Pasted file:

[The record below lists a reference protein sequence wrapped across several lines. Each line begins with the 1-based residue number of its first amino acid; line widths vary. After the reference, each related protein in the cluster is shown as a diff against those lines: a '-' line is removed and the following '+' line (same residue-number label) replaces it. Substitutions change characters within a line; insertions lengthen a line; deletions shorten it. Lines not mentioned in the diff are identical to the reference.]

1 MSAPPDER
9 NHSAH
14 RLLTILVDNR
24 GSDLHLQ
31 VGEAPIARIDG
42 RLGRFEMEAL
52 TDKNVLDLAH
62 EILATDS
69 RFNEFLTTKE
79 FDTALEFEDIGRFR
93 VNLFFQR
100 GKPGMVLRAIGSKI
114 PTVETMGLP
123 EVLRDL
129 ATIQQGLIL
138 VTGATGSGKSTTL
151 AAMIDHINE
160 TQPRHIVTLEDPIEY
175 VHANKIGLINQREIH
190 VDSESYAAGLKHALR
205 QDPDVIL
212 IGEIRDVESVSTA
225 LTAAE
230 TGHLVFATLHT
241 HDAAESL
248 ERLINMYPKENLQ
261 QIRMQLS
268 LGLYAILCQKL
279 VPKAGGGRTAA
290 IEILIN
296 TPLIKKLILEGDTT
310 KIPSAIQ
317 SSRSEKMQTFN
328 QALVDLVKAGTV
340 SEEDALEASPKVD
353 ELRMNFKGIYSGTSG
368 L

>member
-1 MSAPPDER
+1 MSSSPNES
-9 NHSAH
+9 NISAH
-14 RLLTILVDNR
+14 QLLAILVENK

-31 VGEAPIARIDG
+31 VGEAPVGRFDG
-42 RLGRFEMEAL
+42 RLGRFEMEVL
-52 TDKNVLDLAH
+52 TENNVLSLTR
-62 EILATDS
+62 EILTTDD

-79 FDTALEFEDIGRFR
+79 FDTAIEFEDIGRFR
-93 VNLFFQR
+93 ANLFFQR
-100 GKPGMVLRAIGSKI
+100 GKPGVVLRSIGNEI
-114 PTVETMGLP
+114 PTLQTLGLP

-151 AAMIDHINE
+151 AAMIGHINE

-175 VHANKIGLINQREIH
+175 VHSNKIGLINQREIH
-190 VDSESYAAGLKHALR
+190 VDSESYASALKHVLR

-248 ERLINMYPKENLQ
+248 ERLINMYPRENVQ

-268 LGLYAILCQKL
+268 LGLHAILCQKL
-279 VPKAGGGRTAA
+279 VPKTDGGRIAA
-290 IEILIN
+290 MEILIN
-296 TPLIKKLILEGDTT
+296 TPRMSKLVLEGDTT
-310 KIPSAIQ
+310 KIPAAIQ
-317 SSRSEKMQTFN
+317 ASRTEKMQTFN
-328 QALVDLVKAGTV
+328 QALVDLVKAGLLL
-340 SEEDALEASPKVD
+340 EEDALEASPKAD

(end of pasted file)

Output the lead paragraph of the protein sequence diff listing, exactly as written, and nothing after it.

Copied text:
[The record below lists a reference protein sequence wrapped across several lines. Each line begins with the 1-based residue number of its first amino acid; line widths vary. After the reference, each related protein in the cluster is shown as a diff against those lines: a '-' line is removed and the following '+' line (same residue-number label) replaces it. Substitutions change characters within a line; insertions lengthen a line; deletions shorten it. Lines not mentioned in the diff are identical to the reference.]